Beyond Solidarity is an impassioned argument for a sharable morality in a world increasingly fractured along lines of difference. Giles Gunn asks how human solidarity can be reconceived when its expressions have become increasingly exceptionalist and outmoded, and when the pressures of globalization divide as much as they unify.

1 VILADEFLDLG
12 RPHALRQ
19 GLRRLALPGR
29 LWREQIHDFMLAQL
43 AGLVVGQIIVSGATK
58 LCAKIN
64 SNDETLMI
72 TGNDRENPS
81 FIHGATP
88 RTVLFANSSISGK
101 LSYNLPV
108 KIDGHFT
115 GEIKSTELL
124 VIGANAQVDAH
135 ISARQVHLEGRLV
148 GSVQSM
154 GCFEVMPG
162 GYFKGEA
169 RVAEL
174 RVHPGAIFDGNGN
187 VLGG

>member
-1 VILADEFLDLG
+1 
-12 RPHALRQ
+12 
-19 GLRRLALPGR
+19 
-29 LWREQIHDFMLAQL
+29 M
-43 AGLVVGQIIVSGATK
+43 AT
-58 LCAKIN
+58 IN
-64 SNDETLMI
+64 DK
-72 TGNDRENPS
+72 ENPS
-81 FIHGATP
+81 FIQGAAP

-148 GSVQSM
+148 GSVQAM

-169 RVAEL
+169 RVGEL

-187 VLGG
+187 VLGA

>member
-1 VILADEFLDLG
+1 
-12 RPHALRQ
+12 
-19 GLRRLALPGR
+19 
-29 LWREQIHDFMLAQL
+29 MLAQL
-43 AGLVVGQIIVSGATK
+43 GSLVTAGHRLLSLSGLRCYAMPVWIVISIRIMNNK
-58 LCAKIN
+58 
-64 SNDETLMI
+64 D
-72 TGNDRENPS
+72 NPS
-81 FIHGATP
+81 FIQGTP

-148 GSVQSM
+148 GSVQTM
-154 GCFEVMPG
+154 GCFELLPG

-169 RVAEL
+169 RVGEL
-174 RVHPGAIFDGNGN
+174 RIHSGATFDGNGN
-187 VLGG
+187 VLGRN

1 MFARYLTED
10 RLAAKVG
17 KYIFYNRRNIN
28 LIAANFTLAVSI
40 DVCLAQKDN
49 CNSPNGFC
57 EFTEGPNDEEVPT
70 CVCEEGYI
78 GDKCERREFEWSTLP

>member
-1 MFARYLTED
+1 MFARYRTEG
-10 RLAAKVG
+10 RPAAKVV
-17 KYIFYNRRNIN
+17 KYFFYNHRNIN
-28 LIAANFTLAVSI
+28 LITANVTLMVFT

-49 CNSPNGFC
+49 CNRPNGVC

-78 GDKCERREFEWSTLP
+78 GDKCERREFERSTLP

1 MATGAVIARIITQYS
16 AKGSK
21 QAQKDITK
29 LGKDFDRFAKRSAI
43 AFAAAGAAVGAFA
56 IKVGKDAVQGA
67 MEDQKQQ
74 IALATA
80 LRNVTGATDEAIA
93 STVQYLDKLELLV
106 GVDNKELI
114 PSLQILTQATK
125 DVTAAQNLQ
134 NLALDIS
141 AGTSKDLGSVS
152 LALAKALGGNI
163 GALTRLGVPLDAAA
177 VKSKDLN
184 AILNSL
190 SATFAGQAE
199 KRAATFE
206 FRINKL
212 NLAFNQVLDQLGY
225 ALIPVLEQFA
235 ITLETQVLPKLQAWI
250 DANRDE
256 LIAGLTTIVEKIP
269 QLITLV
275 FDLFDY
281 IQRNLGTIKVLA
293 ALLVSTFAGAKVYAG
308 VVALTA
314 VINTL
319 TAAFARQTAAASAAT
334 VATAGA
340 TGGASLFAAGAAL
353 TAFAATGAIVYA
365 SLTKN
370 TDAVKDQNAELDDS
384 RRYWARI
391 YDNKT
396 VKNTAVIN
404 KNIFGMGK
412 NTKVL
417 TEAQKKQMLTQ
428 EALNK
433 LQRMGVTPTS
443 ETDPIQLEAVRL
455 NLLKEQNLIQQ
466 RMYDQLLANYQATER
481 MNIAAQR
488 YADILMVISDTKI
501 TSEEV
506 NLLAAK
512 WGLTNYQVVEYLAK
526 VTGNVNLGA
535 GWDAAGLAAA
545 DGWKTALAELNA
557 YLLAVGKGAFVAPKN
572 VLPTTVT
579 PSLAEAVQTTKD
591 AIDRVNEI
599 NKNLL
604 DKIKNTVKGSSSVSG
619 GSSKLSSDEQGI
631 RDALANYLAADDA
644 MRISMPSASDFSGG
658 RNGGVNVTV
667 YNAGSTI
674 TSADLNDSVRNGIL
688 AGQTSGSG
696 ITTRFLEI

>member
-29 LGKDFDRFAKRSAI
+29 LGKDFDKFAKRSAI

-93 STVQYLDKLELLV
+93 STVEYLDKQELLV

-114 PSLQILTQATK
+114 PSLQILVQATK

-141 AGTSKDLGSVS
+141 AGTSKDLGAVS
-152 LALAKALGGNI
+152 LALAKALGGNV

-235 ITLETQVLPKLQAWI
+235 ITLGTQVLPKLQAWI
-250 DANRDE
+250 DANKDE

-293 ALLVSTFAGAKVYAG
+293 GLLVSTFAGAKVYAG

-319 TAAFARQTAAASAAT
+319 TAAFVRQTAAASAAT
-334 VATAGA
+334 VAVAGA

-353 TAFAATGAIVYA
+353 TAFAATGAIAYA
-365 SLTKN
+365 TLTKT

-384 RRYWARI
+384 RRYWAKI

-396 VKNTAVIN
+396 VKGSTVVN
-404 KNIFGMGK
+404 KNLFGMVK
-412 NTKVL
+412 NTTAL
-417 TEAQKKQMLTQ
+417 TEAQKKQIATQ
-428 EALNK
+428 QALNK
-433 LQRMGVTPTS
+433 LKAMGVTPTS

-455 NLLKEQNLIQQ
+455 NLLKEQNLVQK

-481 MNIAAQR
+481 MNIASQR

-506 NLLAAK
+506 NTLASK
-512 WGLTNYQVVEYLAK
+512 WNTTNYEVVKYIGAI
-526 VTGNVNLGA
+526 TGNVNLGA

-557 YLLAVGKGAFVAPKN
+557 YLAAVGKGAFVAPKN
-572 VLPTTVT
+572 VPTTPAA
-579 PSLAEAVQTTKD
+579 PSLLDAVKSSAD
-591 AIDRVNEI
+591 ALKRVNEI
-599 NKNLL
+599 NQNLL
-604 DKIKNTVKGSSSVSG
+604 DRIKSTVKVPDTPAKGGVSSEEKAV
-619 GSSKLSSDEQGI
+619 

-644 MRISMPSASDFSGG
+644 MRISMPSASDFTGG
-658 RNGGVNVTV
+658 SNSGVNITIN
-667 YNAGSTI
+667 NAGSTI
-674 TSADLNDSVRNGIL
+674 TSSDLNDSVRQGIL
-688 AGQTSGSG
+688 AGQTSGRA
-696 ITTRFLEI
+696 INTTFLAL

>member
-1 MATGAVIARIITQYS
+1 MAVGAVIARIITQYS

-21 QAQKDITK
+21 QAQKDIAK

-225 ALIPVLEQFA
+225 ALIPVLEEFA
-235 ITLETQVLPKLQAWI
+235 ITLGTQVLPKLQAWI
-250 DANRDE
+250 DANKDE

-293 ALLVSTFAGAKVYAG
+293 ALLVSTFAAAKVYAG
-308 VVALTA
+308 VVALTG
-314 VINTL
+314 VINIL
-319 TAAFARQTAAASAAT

He finds the terms for answering these questions in a more inclusive, cosmopolitan pragmatism—one willing to explore fundamental values without recourse to absolutist arguments. Drawing on the work of William and Henry James, John Dewey, Primo Levi, Richard Rorty, and many others, as well as postcolonial writing, Jewish literature of the Holocaust, and the cultural and religious experience of African Americans in slavery, Gunn points pragmatism in a transnational direction and shows how it can better account for the consequences of diversity. Beyond Solidarity, then, is a study of the difference that difference makes in a globalized world.